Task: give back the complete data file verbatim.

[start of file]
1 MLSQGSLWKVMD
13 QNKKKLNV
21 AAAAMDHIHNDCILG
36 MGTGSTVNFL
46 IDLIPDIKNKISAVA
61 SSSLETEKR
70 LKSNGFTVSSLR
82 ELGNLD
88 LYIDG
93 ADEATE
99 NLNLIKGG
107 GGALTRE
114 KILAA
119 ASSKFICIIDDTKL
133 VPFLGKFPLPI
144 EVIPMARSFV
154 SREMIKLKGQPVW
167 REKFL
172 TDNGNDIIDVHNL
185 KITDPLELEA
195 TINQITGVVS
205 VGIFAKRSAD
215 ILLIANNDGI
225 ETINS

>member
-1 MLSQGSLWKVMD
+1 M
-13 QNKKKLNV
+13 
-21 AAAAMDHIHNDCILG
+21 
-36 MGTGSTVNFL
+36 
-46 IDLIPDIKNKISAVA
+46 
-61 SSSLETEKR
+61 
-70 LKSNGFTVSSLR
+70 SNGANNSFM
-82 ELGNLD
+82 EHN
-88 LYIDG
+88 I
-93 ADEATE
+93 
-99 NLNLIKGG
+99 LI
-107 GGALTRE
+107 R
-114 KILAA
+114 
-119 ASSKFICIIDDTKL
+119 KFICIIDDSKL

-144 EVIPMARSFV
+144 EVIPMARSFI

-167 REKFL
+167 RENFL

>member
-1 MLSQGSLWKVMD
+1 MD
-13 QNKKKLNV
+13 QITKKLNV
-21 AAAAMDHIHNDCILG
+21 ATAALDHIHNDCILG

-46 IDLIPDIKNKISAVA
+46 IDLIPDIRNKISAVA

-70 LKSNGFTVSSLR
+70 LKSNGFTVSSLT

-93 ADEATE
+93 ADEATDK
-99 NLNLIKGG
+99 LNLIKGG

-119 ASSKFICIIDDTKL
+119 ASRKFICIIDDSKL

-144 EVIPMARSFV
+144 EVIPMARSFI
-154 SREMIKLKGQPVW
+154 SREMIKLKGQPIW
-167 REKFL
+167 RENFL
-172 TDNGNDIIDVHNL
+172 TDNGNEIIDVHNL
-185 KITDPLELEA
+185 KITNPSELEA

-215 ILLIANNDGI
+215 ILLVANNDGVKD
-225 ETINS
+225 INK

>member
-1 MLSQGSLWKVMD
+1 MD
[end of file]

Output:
1 MLSQGSLWKVMD
13 QNKKKLNV
21 AAAAMDHIHNDCILG
36 MGTGSTVNFL
46 IDLIPDIKNKISAVA
61 SSSLETEKR
70 LKSNGFTVSSLR
82 ELGNLD
88 LYIDG
93 ADEATE
99 NLNLIKGG
107 GGALTRE
114 KILAA
119 ASSKFICIIDDTKL
133 VPFLGKFPLPI
144 EVIPMARSFV
154 SREMIKLKGQPVW
167 REKFL
172 TDNGNDIIDVHNL
185 KITDPLELEA
195 TINQITGVVS
205 VGIFAKRSAD
215 ILLIANNDGI
225 ETINS

>member
-1 MLSQGSLWKVMD
+1 M
-13 QNKKKLNV
+13 
-21 AAAAMDHIHNDCILG
+21 
-36 MGTGSTVNFL
+36 
-46 IDLIPDIKNKISAVA
+46 
-61 SSSLETEKR
+61 
-70 LKSNGFTVSSLR
+70 SNGANNSFM
-82 ELGNLD
+82 EHN
-88 LYIDG
+88 I
-93 ADEATE
+93 
-99 NLNLIKGG
+99 LI
-107 GGALTRE
+107 R
-114 KILAA
+114 
-119 ASSKFICIIDDTKL
+119 KFICIIDDSKL

-144 EVIPMARSFV
+144 EVIPMARSFI

-167 REKFL
+167 RENFL

>member
-1 MLSQGSLWKVMD
+1 MD
-13 QNKKKLNV
+13 QITKKLNV
-21 AAAAMDHIHNDCILG
+21 ATAALDHIHNDCILG

-46 IDLIPDIKNKISAVA
+46 IDLIPDIRNKISAVA

-70 LKSNGFTVSSLR
+70 LKSNGFTVSSLT

-93 ADEATE
+93 ADEATDK
-99 NLNLIKGG
+99 LNLIKGG

-119 ASSKFICIIDDTKL
+119 ASRKFICIIDDSKL

-144 EVIPMARSFV
+144 EVIPMARSFI
-154 SREMIKLKGQPVW
+154 SREMIKLKGQPIW
-167 REKFL
+167 RENFL
-172 TDNGNDIIDVHNL
+172 TDNGNEIIDVHNL
-185 KITDPLELEA
+185 KITNPSELEA

-215 ILLIANNDGI
+215 ILLVANNDGVKD
-225 ETINS
+225 INK

>member
-1 MLSQGSLWKVMD
+1 MD